The psychiatric definition of bipolar spectrum disorders becomes more and more complicated as researchers learn more, so let's just focus on the three core diagnoses: Bipolar I, Bipolar II, and Cyclothymia.
People with Bipolar I experience mania and depression and possibly mixed episodes. Mania has severe symptoms not present in hypomania, such as hallucinations and delusions.
Those with Bipolar II experience hypomania and depression and possibly mixed episodes.
People with Cyclothymia experience hypomania and depression that is not incapacitating and does not include suicidal thoughts. Whether mixed episodes may (by definition) happen in Cyclothymia is unclear, and I'd love to hear from some of you with this illness on the subject.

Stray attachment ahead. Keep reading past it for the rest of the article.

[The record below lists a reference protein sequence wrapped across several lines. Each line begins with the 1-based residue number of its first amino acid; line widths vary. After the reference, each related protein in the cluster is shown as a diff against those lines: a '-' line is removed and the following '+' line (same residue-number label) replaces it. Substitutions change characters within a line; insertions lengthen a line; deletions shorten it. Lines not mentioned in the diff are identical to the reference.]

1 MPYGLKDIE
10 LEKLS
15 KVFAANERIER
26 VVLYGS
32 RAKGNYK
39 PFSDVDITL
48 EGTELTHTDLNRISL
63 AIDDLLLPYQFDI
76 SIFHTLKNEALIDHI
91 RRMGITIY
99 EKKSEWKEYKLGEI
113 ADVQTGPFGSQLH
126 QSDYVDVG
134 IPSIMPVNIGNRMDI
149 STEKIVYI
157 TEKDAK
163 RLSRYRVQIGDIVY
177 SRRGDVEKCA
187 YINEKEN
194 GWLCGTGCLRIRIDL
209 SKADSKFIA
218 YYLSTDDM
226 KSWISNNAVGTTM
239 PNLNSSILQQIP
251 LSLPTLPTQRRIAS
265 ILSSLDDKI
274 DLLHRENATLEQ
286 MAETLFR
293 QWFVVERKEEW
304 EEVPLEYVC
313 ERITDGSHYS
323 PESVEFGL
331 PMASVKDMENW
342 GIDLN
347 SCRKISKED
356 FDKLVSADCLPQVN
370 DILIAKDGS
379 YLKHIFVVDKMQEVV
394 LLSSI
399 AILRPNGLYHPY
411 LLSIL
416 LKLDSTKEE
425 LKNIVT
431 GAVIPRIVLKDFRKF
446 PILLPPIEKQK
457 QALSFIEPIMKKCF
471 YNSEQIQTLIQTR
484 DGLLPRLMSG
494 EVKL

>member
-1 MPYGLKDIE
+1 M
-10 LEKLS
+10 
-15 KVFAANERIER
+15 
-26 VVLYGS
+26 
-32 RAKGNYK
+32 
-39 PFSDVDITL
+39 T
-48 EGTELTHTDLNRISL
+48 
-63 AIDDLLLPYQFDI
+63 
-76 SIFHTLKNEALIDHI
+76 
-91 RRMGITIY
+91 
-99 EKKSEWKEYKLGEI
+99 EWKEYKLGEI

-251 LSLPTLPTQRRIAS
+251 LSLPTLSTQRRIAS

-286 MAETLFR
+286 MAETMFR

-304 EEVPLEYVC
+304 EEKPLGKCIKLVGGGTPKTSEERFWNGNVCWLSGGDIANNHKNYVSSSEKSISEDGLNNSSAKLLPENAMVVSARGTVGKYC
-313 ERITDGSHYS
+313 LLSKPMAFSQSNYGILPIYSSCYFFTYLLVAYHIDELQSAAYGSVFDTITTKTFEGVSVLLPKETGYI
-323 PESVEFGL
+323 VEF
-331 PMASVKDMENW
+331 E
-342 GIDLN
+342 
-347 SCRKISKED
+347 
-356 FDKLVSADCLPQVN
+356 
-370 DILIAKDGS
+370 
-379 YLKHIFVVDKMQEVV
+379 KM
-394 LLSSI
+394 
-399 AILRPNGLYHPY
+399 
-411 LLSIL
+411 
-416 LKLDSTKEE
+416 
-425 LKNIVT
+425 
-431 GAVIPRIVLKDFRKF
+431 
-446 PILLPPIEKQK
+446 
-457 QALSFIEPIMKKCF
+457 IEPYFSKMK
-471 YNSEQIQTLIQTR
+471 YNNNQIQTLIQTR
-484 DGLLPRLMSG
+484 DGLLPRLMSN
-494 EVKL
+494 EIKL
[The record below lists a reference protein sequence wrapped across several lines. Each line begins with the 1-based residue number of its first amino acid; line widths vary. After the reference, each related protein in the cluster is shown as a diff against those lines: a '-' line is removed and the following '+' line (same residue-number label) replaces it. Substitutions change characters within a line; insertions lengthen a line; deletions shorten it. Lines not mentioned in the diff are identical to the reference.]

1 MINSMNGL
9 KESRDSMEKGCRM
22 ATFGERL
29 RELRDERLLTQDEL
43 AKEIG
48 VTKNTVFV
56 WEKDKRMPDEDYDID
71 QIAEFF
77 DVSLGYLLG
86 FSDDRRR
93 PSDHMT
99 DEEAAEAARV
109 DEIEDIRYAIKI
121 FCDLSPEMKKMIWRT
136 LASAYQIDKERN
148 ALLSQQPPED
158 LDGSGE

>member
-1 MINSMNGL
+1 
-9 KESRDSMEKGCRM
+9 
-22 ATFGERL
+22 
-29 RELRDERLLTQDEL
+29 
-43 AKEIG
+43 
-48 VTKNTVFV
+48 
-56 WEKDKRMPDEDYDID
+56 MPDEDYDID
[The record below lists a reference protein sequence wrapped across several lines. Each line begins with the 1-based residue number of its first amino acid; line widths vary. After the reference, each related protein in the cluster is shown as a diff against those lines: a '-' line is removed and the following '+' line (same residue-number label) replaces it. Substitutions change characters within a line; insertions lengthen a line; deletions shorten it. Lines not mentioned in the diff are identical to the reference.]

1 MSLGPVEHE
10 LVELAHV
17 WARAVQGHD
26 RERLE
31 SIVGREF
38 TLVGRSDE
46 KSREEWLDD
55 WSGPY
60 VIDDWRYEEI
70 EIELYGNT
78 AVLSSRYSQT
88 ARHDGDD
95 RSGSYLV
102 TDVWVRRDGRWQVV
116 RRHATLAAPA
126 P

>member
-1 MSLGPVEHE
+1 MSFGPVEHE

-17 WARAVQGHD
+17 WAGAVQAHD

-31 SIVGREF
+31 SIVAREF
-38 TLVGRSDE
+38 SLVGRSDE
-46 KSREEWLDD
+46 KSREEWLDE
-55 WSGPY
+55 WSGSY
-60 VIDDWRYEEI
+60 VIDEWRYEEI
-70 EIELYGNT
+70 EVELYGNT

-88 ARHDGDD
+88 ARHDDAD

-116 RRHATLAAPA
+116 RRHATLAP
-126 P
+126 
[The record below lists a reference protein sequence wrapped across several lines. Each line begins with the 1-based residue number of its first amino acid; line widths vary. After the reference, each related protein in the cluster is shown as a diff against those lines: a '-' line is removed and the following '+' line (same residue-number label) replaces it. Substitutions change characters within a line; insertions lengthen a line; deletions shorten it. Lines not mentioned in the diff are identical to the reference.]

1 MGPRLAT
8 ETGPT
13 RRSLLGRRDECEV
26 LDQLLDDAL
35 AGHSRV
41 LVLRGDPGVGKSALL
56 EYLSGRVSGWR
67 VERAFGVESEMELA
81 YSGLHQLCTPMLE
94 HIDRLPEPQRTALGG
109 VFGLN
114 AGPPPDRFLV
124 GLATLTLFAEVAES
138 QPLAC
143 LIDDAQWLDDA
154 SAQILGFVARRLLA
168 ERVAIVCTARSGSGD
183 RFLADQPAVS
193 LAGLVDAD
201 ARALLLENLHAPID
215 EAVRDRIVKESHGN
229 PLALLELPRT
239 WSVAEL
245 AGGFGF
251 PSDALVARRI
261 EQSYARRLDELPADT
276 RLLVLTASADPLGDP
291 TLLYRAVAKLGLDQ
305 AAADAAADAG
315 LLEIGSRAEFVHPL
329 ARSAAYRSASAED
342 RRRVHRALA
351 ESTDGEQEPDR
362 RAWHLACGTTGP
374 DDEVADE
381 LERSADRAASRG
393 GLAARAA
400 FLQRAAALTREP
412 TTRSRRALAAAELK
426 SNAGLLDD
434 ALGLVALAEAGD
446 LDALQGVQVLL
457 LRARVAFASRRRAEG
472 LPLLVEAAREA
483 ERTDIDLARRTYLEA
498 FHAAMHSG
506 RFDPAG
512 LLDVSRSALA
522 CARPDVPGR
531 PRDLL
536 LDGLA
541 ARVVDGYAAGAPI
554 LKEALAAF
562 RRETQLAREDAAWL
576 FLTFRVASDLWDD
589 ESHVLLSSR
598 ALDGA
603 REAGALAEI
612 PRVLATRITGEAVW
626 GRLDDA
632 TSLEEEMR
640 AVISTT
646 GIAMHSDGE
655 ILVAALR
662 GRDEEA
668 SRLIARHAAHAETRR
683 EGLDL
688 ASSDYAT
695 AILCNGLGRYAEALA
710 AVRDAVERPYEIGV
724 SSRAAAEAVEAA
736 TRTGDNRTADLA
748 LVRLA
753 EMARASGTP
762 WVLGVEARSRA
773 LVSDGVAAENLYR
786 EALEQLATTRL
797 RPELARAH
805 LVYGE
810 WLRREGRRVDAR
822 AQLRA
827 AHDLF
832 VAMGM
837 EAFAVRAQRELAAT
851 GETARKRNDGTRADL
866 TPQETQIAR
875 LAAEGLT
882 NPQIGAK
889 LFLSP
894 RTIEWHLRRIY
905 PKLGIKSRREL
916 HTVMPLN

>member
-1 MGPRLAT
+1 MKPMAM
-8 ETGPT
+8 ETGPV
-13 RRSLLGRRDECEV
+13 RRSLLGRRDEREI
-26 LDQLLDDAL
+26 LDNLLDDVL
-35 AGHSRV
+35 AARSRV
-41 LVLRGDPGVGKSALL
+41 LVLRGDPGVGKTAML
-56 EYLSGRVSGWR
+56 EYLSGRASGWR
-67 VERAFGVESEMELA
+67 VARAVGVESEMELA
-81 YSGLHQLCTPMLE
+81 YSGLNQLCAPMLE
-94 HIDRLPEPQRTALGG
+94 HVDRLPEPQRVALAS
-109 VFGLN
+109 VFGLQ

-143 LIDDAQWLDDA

What most people don't understand - especially outside the bipolar community - is that these three conditions are all serious illnesses. Bipolar I mania is extraordinarily serious, but hypomania can still be devastating. Bipolar II depression is generally more severe than depression in Bipolar I, is more frequent, and lasts longer. And the hypomania in Cyclothymia is the same as in Bipolar II, while its depression may be almost as severe.
For more in-depth information on these issues, see:
Published On: July 24, 2011
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